Yes, energy drinks are bad for you. Excessive or regular consumption of energy drinks can lead to heart arrhythmias, headaches, high blood pressure, and anxiety, Popeck says. Excessive caffeine intake, such as more than 400 milligrams per day, can cause palpitations, tremors, agitation, and gastrointestinal disorders. Excessive caffeine consumption is also associated with an increased risk of other addictive behaviors, such as smoking and alcohol abuse.
People who routinely consume caffeine may develop physical and psychological dependence and may experience withdrawal symptoms if they stop using it abruptly. Energy drinks can contain significant amounts of sugar or other added sweeteners. While his vital signs are stable and he is well and recovering, this should be a wake-up call for those who think that energy drinks are much less harmful than cola drinks and other canned beverages. Energy drinks (EDs) are aimed at young, active people, and are marketed as enhancers of energy, concentration, and physical and cognitive performance.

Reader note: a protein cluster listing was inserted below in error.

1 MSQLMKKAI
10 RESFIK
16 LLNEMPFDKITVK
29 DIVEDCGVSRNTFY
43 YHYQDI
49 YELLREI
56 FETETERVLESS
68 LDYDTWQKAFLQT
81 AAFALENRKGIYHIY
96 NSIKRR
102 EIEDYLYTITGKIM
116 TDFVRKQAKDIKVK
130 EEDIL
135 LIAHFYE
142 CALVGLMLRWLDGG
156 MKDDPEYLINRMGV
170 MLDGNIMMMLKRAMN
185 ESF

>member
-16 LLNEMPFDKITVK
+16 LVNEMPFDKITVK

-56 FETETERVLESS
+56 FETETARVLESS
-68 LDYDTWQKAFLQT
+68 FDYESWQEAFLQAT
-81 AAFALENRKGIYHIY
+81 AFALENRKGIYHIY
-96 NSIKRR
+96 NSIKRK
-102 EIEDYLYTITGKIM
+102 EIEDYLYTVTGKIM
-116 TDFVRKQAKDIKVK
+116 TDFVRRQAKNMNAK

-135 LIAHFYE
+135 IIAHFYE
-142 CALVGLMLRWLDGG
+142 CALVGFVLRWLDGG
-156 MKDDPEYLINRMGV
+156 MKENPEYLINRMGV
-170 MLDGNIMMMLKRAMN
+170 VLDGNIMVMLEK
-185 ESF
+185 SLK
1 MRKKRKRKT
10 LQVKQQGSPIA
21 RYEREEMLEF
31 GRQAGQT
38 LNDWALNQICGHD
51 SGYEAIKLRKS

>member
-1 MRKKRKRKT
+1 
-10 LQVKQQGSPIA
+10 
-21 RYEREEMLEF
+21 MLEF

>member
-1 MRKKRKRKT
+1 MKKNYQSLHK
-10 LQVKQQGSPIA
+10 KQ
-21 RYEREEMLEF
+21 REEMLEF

Coffee, tea, soft drinks, energy drinks, or energy injections, and over-the-counter supplements are widely available sources of caffeine. Although strict guidelines are being developed to moderate consumption levels, all adults who choose to drink energy drinks should not consume more than one drink a day. However, just like coffee or tea, we know that taking too much of a dietary supplement can be bad, and that extends to energy drinks as well. Like caffeine addiction, addiction to energy drinks can occur very easily and cause a number of health problems.
Recently, television actress Gehna Vasisht ended up going to the hospital after suffering serious health complications and a possible sugar overdose after drinking many of these energy drinks during filming.